The answer is usually a little of both, but Nadia Eghbal wrote about her struggles with this problem while running her grant program and it really hit home.
Personally, I’ve decided to keep more in-house than I have in the past, at least for the time being. As I’m writing this, I still don’t know whether that’s the right decision.
Thoreau’s “new economics”
In economics, we talk a lot about “opportunity cost”: the loss of potential gain from other alternatives when one alternative is chosen. For example, the cost of spending my $1,000 on a new computer is not just the $1,000, but the opportunity cost of now not being able to afford — and thus, reap the benefits of — a new TV.
In Cal Newport’s book Digital Minimalism, he introduces Henry Thoreau’s idea of “new economics.” Thoreau argues that “The cost of a thing is the amount of what I will call life which is required to be exchanged for it, immediately or in the long run.”
Thoreau’s “new economics” asks us to apply the concept of opportunity cost to every aspect of our life.
Spending time scrolling through TikTok is not just bad because it’s killing your attention span, it’s bad because of the amount of life, our most valuable resource, that you could be spending elsewhere.
This idea gave me a headache. I completely agree with the premise, but I struggle to see how “life” is a metric that we can use to compare how we spend our time. But maybe that’s the point: to constantly be reflecting on whether we are spending our time in not just a valuable way, but the most valuable way.
And a few articles…
In the past, I’ve stuck to a pretty rigid format for the newsletter. Not anymore! Maybe I’ll settle on something in the future, but I want to play around with whatever format feels best for whatever I’m writing that week.
With that, here are a few stray articles that I think you should read:
A Critique From Above: Reflection on Revolts: A beautifully written take on the BLM protests from this past summer, from an Islamic academic perspective. “Lastly, we must reject the Western anthropocentric tradition that places ‘Man’ at the center of the universe – everything is about our rights, freedoms, and individual interests. Instead, we must renew the Islamic vision of God first, such that liberation is complete submission to Allāh. Practically, this allows us to be on the side of the oppressed, yet not speak from the inferior minority position.”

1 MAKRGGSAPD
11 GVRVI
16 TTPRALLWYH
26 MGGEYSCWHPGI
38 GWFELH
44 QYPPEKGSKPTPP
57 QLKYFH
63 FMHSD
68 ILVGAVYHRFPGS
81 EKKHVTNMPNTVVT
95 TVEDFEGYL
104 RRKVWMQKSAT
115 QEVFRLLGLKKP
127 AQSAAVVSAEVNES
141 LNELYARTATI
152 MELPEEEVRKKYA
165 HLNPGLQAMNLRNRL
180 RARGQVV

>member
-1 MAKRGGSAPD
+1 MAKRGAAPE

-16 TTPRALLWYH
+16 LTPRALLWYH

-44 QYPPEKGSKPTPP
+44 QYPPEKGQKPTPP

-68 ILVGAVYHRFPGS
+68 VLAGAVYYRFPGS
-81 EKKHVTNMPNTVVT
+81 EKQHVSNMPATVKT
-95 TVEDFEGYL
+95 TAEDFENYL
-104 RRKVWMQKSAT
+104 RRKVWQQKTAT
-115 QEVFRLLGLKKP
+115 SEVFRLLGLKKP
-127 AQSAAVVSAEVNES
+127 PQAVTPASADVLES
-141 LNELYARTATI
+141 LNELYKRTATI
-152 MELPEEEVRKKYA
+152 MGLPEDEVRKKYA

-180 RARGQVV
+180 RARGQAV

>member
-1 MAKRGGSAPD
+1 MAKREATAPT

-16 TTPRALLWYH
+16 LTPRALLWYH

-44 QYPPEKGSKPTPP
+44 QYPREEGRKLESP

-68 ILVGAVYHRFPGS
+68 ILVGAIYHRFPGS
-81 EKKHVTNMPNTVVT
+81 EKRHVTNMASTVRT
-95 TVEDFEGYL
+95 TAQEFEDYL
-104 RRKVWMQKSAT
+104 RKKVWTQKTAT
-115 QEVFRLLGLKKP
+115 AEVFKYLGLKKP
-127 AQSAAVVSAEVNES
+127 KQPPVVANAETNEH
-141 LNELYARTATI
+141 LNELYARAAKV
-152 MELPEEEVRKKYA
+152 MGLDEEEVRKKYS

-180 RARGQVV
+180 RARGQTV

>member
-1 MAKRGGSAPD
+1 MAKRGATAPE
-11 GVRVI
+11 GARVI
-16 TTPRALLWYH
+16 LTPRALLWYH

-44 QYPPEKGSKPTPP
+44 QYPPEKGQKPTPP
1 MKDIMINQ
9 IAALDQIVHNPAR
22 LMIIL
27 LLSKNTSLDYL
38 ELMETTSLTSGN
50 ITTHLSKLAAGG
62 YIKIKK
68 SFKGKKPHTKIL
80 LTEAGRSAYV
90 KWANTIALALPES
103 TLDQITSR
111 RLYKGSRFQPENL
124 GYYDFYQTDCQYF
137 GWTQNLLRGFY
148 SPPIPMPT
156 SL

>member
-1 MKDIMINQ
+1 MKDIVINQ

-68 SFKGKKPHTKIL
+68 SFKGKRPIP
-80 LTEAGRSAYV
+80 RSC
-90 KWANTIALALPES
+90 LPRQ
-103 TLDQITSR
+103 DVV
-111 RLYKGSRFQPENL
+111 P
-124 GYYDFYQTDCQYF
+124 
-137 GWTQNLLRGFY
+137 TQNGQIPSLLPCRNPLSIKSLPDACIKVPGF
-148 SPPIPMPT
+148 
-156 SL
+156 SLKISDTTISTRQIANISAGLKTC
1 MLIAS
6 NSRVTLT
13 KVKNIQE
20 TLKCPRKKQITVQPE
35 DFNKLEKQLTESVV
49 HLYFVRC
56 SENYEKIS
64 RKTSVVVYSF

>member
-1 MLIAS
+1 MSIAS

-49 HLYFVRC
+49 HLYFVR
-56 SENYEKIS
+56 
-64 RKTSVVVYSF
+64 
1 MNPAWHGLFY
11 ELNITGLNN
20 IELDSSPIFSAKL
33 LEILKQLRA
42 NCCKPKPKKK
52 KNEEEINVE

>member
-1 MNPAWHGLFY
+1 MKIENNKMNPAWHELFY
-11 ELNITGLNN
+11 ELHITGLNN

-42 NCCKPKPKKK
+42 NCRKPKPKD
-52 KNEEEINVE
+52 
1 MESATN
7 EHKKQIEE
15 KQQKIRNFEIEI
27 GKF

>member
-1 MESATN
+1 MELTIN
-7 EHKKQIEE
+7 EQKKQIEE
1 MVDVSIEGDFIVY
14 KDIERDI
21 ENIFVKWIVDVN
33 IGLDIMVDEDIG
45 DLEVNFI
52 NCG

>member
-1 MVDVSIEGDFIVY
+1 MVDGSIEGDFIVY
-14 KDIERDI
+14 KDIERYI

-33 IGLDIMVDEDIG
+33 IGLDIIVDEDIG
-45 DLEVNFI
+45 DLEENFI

Learning to Build Conviction: I probably could have made this its own “thought” in the newsletter, but it doesn’t sound as good coming from me. That said, my personal take is that optionality is great, but only if you have conviction. Otherwise, you’re paralyzed.
The Problem With Voting: Another Nadia Eghbal article. She wrote an incredible book about open source software this year that I think everyone should read, especially if you don’t work in tech. “Voting is a competitive game. Voting is a zero-sum game, meaning that whomever wins does so at the expense of someone else. As a result, voting promotes competition, not cooperation. Players might coordinate as a means of gaining an edge (“if you vote for X this time, I’ll give you Y next time”), but ultimately, “winning” the vote means beating someone else.”
That’s all for this week. Reply to this email if anything resonated with you. If you have a friend who might be interested in this newsletter, have them subscribe. And press that heart button at the top of the email!
See ya next Sunday,